Sweat trickled from hairlines to eyebrows as Mama loaded poles into Ty Ty’s 1950 cream-colored Ford. I’d given my aunt the nickname when I was first learning to talk. The two syllables were a cottonmouth rendition of her given name Vashti, one she shared with the wicked queen in the Book of Esther. The women salivated over thoughts of catching big mouth bass and red-breasted bream at their sister Ruth’s pond.
Janis and I loved our aunts but hated fishing. We were particularly dismayed whenever it was Ty Ty’s turn to chauffeur like she did on that day. She never drove more than forty miles per hour and slowed to twenty when she reached over the steering wheel to squish bothersome gnats against the windshield.
Aunt Ruth’s pond was out of sight and just beyond hollering distance of her white clapboard farmhouse. To get to it, one had to drive through a series of fenced-in pastures. My job was to open and close the gates—a task that required being on the lookout for Buster, Uncle Roger’s infamous bull.
That Saturday, when we pulled into the yard, Aunt Ruth was waiting outside, tackle box in hand. She threaded a reel through the back window, already rolled half-way down to accommodate gear we’d brought, and slid into the front seat. Ty Ty missed most of the holes in the rutted path that led past the barn and through several fields where cows grazed. My aunt stopped at each gate for me to hop out, unlatch the metal hook securing it in place, and swing it open for the car to pass. A few times, as I closed a gate, I jumped on to catch a ride.
The minute we were at the pond, the three sisters scouted its perimeter. Searching for spawning fish beds, Mama said. She swore you could smell them, but I never could identify the distinctive odor that signaled where to sink one’s line.
Janis and I raced for the spillway below the dam—our escape from the sweltering south Georgia heat. There, wading in cool water and chasing minnows, we would soon be forgotten because, for these women, fishing was a form of Zen. The sisters fanned out until each found her special spot on the bank. Then, with little conversation because talk scared away fish, they would cast, reel in black worms, and watch corks bob until sunset.
That afternoon, however, before Janis and I could get our toes wet, we heard Aunt Ruth warn in a clipped voice just loud enough for everyone to hear. “Buster’s coming. Head for the car but don’t scream or run. You’ll excite him.”
I looked at Janis and held a finger to my lips before reaching for my sandals. She grabbed her tennis shoes, and we scrambled barefoot back up the bank. Across the dam stood Aunt Ruth, her eyes glued on a 1,500-pound Hereford that Uncle Roger said was the meanest bull he’d ever owned. She knew better than to turn her back on that bovine. As the animal meandered toward the water, Mama dropped her favorite Zebco reel and cut a path to meet us. She clutched an arm on either side and power walked us to the car. When Aunt Ruth saw we were safe, she joined us.
“Where’s Vashti?” she asked.
Mama gulped and pointed toward a willow at the pond’s edge. We all turned to see Ty Ty, in front of the tree suspended in motion. Her eyes wide as targets. Her cane pole grasped like a javelin as if she planned to hurl it. The bull, pawing the ground, snorting, blocking her route to safety.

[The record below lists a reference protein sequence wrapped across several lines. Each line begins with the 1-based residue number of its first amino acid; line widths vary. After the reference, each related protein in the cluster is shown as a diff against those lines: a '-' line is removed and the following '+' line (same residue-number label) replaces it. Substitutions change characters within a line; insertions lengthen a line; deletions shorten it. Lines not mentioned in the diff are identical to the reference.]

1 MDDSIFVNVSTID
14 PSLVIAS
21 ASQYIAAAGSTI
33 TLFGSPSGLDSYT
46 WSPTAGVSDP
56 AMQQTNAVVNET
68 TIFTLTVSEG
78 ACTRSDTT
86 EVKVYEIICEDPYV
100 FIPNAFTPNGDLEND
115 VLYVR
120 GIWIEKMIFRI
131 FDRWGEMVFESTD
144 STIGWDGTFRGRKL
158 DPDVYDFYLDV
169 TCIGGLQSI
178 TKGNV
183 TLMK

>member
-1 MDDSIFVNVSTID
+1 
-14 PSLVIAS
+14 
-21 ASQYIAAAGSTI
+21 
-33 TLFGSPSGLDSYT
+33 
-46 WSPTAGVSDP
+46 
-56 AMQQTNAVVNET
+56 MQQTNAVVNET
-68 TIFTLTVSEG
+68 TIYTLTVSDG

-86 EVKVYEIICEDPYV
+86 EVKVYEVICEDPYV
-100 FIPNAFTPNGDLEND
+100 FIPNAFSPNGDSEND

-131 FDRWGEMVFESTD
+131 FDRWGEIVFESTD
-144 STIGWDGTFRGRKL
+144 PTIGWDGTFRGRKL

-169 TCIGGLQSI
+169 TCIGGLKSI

We jumped into the car, locked the doors, and began blowing the horn to divert Buster’s attention. Spying a way out for her sister, Aunt Ruth hollered, “The boat. The boat’s tied to the tree, Vashti. For God’s sake, get in the boat and push off.”
Like a freeze frame restarted, Ty Ty jettisoned the pole and leaped into the vessel floating a few feet away. She grabbed a paddle under the front seat and propelled herself, with the car keys in her pocket, to the middle of the pond. Thwarted, the bull circled our prison, peering into the now-closed windows as we crouched on the floorboard. When the bull moved away from the car to graze, Aunt Ruth straightened her glasses and rolled the front window down an inch.
“Vashti,” she called with calmness none of us felt. “Are you okay?”
“I am, but my pants are wet,” Ty Ty replied. “How long do you think Buster’ll stay?”
“He’ll get bored pretty soon,” Aunt Ruth assured her.
The bull, however, was in no hurry to leave. With the temperature in the nineties, the car baked us like an oven. Within an hour, our shorts and halter tops were wringing wet. Each time we cracked a window for air or Ty Ty edged the boat closer to shore, Buster would lift his head and stare in our direction. Mid-afternoon, after sniffing the bait Aunt Ruth had abandoned, he lay down in front of the vehicle and took a short nap.
Around dusk, hunger got the best of our captor. Buster lumbered off to his dinner of hay. After he left, Ty Ty paddled to the bank, picked up the tackle and pole she’d dropped, and hurried over to the car. There Janis and I sat with all four doors open wide, fanning ourselves, while Aunt Ruth retrieved her cricket box and Mama rescued her reel.
The sisters returned to the car with their salvaged items and deposited them in the trunk.
“Here, Eloise,” Ty Ty said slamming the lid and tossing Mama the keys. “I’ve had enough excitement for one afternoon. You can drive us home.”
“I wish I had a picture of you jumping in that boat, Vashti,” Aunt Ruth teased as she climbed into the back seat beside Janis and me.
“What about our locking the car doors, Ruth?” Mama reminded her, “to make sure Buster couldn’t get in. That was pretty foolish.”
“I’m just glad Karen and I weren’t skinny dipping,” Janis chimed as Mama cranked the car and shifted it into drive.
As we rode back to Aunt Ruth’s house to dine on leftovers and celebrate our reprieve, we began to laugh about the afternoon’s adventure. Each had her own version of a fish story that featured a bull, and no one pointed a finger at me.